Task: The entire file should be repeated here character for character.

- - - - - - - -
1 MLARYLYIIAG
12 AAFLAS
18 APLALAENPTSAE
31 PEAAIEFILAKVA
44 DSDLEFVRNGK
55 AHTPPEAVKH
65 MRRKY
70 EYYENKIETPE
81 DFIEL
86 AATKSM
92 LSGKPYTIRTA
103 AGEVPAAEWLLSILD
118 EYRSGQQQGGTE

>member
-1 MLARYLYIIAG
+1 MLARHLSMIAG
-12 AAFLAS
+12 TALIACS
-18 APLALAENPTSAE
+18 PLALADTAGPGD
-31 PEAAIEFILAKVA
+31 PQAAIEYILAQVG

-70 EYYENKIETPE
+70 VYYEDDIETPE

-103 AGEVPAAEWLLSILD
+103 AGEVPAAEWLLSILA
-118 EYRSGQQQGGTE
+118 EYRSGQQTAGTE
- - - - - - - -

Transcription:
1 MLARYLYIIAG
12 AAFLAS
18 APLALAENPTSAE
31 PEAAIEFILAKVA
44 DSDLEFVRNGK
55 AHTPPEAVKH
65 MRRKY
70 EYYENKIETPE
81 DFIEL
86 AATKSM
92 LSGKPYTIRTA
103 AGEVPAAEWLLSILD
118 EYRSGQQQGGTE

>member
-1 MLARYLYIIAG
+1 MLARHLSMIAG
-12 AAFLAS
+12 TALIACS
-18 APLALAENPTSAE
+18 PLALADTAGPGD
-31 PEAAIEFILAKVA
+31 PQAAIEYILAQVG

-70 EYYENKIETPE
+70 VYYEDDIETPE

-103 AGEVPAAEWLLSILD
+103 AGEVPAAEWLLSILA
-118 EYRSGQQQGGTE
+118 EYRSGQQTAGTE